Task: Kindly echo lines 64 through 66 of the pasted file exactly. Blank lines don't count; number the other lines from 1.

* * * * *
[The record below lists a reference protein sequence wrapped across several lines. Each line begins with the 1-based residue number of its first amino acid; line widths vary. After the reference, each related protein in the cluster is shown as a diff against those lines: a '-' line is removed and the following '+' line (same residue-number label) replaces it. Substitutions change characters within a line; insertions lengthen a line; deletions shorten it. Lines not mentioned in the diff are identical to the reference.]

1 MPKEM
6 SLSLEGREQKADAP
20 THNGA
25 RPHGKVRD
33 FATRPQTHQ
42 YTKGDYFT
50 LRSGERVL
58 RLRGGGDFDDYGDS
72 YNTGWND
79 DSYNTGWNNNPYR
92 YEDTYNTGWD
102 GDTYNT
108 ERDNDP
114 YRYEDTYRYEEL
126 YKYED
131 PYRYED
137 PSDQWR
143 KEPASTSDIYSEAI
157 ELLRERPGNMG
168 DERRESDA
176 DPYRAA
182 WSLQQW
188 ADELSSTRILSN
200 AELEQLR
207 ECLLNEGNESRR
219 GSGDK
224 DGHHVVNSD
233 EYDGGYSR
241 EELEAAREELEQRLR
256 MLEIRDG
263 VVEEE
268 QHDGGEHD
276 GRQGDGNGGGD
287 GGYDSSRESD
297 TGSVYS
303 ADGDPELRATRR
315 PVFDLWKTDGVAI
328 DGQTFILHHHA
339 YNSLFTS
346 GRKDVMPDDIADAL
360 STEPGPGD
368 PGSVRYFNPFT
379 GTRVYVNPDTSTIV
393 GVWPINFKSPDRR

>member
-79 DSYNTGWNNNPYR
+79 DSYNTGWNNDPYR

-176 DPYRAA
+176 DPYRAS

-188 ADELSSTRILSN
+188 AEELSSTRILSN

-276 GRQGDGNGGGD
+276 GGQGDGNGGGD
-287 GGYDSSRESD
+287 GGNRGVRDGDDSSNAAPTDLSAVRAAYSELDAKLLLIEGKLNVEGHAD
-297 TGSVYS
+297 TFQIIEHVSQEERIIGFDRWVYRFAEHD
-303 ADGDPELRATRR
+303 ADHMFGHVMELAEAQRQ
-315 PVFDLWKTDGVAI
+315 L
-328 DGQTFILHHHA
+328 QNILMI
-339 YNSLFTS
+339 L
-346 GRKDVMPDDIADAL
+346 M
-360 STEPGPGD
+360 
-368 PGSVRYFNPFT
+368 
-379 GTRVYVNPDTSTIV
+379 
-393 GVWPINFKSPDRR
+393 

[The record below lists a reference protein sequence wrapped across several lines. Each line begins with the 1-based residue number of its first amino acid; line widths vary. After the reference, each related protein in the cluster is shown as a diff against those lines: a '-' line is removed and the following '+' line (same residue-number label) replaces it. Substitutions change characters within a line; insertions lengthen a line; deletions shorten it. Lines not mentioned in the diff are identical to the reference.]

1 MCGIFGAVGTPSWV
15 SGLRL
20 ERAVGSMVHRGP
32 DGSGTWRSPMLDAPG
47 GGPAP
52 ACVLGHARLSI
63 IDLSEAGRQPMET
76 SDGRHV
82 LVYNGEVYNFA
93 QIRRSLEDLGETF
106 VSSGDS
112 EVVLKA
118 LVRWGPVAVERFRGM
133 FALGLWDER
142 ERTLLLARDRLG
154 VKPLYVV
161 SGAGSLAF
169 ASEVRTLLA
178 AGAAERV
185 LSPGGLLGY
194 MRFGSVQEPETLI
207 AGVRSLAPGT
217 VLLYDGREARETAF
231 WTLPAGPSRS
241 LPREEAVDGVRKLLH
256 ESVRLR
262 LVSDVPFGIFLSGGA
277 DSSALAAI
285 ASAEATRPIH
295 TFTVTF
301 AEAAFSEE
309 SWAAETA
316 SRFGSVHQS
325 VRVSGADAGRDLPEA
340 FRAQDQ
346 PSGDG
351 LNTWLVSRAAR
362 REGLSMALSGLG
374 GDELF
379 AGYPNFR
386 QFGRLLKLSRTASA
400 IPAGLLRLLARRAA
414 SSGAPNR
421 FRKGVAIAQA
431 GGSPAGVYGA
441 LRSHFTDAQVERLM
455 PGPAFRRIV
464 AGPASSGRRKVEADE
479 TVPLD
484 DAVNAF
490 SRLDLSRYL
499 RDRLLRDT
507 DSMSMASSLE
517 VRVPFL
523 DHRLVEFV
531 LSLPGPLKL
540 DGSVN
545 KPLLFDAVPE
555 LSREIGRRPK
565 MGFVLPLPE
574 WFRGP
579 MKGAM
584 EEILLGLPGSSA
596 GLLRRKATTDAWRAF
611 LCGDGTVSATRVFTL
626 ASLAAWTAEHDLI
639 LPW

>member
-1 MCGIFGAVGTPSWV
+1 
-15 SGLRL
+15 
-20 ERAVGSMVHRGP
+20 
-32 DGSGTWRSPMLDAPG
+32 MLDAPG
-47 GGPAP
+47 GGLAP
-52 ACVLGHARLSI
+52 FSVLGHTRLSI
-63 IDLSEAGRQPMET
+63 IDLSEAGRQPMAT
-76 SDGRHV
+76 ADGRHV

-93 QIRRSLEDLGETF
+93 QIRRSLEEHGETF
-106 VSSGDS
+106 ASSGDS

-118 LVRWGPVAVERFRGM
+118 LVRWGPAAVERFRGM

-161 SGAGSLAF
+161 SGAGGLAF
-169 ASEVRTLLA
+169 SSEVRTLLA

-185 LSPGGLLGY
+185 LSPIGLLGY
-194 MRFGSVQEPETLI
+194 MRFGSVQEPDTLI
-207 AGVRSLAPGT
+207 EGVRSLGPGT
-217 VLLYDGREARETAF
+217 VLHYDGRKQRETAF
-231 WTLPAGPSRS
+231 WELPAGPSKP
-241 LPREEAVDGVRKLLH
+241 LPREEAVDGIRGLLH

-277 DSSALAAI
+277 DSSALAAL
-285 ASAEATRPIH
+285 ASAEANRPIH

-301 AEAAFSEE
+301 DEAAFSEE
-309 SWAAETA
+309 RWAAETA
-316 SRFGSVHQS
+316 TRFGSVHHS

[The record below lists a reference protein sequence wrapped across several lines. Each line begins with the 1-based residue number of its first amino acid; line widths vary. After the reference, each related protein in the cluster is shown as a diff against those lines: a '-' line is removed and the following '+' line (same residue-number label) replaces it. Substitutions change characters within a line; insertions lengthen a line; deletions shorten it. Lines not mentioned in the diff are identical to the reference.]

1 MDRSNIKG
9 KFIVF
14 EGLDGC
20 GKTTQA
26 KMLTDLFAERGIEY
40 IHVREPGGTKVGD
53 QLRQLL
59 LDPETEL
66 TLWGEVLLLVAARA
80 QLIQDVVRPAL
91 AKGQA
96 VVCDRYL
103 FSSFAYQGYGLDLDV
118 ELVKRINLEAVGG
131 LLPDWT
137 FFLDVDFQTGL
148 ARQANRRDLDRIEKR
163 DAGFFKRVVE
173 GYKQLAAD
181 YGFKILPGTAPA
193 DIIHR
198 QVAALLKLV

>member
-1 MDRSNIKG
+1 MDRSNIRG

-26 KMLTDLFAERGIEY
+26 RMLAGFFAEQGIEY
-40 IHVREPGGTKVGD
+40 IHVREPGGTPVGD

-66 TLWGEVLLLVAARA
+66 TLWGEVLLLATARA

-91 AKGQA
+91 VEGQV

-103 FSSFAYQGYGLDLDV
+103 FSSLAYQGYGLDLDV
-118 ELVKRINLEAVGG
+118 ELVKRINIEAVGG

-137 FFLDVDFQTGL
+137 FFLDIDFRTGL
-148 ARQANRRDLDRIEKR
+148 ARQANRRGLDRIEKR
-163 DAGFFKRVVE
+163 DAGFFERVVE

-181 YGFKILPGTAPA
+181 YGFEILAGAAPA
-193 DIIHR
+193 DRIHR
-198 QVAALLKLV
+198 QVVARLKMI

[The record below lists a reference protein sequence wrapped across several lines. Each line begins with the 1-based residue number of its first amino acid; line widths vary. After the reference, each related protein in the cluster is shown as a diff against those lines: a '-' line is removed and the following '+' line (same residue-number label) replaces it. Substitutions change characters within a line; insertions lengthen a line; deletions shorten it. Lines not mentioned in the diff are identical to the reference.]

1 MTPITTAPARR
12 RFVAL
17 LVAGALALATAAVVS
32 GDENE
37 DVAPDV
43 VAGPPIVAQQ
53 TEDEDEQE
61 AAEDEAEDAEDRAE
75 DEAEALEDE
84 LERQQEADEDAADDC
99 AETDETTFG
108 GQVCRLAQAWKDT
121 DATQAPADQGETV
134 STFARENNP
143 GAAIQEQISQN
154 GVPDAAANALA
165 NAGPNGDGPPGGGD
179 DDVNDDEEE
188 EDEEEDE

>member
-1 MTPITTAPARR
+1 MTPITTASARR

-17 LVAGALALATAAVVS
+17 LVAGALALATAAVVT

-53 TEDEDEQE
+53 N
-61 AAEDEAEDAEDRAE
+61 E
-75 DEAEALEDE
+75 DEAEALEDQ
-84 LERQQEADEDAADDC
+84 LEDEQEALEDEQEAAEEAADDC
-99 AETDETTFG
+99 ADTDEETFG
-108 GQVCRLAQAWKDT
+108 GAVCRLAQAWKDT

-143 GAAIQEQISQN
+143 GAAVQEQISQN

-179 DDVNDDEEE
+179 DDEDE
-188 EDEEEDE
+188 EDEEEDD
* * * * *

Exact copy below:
+328 QNILMI
-339 YNSLFTS
+339 L